mothers; Group 3, N= 25 couples and their children (children’s average mean 19.96; s.d. 2.38), diagnosis

only in the fathers. The children’s gender was balanced between males and females in each group.

This sample was paired to a healthy control group, recruited in Italian primary schools (Group C,

composed by parents without psychiatric diagnosis and their children), that had comparable socio-

demographic characteristics.

5.2. Measures

During T1 and T2 the parents were independently administered a questionnaire on their children’s

behaviour. Children’s psychopathology was measured using the following instrument.

20

Child Behavior Checklist (CBCL 1 ½–5)

The Child Behavior Checklist (CBCL 1 ½–5; Achenbach & Rescorla, 2001; Italian version by

Frigerio & Montirosso, 2002) is a report form scale comprising 99 items that assesses the child emotional

and behavioural functioning in different areas of daily functioning (age range: 18–36 months). It

measures three symptomatic scales: Internalizing, Externalizing, and Neither Internalizing Nor

Externalizing. The Internalizing scale includes the syndromes: Emotionally Reactive, Anxious/Depressed,

Withdrawn, Somatic Complaints; the Externalizing scale includes: Attention Problems and Aggressive

Behavior; the Neither Internalizing Nor Externalizing scale identifies the syndromes of Sleep Problems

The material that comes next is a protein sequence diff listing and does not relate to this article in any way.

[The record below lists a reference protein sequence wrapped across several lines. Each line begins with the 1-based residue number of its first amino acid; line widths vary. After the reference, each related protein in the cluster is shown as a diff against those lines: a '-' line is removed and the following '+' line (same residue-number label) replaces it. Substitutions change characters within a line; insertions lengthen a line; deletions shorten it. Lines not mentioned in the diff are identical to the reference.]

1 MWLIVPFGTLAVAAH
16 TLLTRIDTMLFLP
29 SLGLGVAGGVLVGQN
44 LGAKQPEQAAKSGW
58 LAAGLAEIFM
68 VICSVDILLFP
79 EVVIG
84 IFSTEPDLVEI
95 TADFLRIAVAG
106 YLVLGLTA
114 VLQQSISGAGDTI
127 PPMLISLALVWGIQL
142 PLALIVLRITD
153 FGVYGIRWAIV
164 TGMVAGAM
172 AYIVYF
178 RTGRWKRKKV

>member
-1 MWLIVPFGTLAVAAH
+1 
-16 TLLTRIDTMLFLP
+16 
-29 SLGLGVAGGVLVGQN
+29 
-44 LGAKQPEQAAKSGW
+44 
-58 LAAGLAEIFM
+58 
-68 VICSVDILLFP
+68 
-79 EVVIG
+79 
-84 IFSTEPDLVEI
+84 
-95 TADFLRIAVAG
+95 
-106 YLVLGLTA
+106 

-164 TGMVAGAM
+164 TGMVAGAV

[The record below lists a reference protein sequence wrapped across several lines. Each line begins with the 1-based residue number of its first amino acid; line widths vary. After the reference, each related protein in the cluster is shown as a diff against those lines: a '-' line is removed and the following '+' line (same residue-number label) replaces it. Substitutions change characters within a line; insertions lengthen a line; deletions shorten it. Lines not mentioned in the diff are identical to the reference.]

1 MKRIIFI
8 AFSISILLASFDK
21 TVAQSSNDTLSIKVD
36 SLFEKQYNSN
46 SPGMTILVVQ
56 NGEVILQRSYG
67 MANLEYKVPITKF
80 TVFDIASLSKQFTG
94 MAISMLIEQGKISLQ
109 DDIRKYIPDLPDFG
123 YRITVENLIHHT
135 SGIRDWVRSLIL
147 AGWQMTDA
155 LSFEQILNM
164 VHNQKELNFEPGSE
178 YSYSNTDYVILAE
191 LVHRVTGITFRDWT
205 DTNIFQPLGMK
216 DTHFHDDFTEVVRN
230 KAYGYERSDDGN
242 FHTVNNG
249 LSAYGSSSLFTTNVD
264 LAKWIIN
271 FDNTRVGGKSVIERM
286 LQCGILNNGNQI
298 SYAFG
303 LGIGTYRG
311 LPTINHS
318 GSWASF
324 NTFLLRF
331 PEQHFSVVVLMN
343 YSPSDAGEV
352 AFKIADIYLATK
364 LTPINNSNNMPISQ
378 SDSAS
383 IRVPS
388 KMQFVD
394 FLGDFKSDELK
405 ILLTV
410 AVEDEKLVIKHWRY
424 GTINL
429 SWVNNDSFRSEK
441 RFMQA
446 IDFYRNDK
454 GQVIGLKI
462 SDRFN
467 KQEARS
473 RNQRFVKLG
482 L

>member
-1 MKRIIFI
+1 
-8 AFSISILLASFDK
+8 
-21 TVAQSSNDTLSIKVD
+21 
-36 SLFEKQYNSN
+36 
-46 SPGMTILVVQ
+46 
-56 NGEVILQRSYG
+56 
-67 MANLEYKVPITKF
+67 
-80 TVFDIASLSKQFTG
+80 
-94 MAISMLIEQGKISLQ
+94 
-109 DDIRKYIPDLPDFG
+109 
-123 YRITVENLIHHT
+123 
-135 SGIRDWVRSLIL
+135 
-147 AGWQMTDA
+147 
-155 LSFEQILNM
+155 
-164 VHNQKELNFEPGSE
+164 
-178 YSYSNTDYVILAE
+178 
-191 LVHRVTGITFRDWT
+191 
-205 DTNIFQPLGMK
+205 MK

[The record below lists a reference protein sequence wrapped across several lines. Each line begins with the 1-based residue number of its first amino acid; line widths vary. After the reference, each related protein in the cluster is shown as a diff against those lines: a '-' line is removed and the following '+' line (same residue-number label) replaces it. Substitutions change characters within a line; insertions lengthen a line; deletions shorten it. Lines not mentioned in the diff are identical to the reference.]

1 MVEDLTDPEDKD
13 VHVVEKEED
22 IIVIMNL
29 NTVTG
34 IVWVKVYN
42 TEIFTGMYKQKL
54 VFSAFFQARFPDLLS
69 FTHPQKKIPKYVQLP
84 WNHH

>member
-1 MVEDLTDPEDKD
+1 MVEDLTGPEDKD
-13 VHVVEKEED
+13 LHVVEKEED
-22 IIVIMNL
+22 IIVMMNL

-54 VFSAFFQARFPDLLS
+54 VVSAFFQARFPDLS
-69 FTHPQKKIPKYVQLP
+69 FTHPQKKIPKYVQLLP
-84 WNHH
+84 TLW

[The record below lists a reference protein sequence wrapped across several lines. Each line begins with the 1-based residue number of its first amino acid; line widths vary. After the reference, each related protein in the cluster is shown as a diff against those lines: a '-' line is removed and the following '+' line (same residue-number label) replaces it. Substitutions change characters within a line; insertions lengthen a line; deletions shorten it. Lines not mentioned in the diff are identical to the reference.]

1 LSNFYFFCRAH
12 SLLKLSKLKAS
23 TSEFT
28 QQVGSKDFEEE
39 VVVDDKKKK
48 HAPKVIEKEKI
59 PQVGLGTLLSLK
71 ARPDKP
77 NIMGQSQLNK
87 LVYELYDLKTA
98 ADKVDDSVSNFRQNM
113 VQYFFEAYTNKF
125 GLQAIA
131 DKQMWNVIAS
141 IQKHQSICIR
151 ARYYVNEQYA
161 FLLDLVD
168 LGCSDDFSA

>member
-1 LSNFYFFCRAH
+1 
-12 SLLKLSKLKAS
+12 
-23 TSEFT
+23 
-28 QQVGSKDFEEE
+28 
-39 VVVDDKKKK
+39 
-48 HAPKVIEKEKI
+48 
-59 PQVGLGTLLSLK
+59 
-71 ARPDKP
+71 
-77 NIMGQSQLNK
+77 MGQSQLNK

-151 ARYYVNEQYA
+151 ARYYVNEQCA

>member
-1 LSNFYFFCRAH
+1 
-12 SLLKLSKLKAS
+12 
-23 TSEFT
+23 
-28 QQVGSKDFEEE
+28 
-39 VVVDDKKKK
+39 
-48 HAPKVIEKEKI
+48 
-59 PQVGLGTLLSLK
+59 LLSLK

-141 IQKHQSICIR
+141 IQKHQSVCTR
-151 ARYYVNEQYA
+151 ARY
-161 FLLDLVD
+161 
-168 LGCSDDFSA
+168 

and Other Problems. The instrument shows a good internal consistency (Cronbach’s α, 0.65 to 0.96).

5.3. Statistical analysis

To assess the presence of psychopathological problems in offspring of parents with BED we

carried out multivariate analyses of variance (MANOVA) on the data in the CBCL DSM-oriented scales

in all four groups at T1 and at T2 (considering the effects of age and gender). The variable group

consisted in the between-subjects factor (GC vs. G1 vs. G2 vs. G3).

Afterwards, the data were analysed to check the presence/absence of BED diagnosis in one or both

parents. To examine the associations between the BED diagnosis in parents and child psychopathology at

T1 and T2, the Pearson’s product-moment correlation coefficient was used.

Starting from the observed correlations, Structural Equation Modeling (SEM) was employed to

investigate the supposed model.

All data were performed with IBM SPSS software (version 23.0) and LISREL 8.80 (Jӧreskog &

Sӧrbom, 2006).

6.Findings

6.1. Offspring’s psychopathological profiles

To verify whether children of parents who diagnosed with BED showed maladaptive emotional-

behavioral functioning a MANOVA was conducted on four Groups on CBCL DSM-oriented scales.

Analyses showed a Group effect (λ= .229; F= 25.450, p =.000), with significant differences in the scores